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Selective enrichment of DJ-1 protein in primate striatal neuronal processes: Implications for Parkinson's disease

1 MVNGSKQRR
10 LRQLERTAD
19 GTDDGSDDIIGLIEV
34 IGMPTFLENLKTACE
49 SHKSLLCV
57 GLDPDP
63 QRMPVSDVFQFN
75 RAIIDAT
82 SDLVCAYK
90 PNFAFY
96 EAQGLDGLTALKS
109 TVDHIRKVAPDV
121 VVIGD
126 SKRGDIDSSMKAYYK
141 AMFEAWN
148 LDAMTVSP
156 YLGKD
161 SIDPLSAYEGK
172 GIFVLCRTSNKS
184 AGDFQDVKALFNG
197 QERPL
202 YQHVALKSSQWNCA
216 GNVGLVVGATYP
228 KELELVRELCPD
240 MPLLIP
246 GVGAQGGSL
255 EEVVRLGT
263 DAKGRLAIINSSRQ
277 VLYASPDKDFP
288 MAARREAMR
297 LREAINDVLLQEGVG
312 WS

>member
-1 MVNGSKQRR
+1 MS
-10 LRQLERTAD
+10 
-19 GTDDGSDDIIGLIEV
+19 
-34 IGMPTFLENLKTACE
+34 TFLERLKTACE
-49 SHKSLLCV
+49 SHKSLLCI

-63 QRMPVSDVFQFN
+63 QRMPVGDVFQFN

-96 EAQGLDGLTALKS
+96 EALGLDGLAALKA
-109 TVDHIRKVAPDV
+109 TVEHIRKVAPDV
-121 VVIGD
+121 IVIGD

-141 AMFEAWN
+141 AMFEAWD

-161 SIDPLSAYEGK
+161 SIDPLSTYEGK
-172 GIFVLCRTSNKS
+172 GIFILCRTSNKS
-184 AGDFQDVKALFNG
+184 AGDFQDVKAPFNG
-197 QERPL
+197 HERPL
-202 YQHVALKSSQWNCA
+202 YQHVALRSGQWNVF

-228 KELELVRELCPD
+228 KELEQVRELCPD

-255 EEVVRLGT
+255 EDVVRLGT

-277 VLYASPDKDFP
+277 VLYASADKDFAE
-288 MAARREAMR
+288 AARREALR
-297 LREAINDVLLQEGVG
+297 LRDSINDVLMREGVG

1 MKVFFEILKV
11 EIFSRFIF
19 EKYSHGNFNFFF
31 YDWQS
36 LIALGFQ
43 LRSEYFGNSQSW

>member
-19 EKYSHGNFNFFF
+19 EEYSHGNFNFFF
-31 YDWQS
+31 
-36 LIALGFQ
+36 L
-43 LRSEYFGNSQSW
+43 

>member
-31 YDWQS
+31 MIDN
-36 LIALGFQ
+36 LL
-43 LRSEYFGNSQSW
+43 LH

Mutations in DJ-1 cause autosomal recessive, early-onset Parkinson's disease (PD). The precise function and distribution of DJ-1 in the central nervous system remain unclear. In this study, we performed a comprehensive analysis of DJ-1 expression in human, monkey, and rat brains with antibodies that recognize distinct, evolutionarily conserved epitopes of DJ-1. We found that DJ-1 displays region-specific neuronal and glial labeling in human and nonhuman primate brain, sharply contrasting with the primarily neuronal expression pattern observed throughout rat brain. Further immunohistochemical analysis of DJ-1 expression in human and nonhuman primate brains showed that DJ-1 protein is expressed in neurons within the substantia nigra pars compacta and striatum, two regions critically involved in PD pathogenesis. Moreover, immunoelectron microscopic analysis revealed a selective enrichment of DJ-1 within primate striatal axons, presynaptic terminals, and dendritic spines with respect to the DJ-1 expression in prefrontal cortex. Together, these findings indicate neuronal and synaptic expression of DJ-1 in primate subcortical brain regions and suggest a physiological role for DJ-1 in the survival and/or function of nigral-striatal neurons. J. Comp. Neurol. 500:585–599, 2007. © 2006 Wiley-Liss, Inc.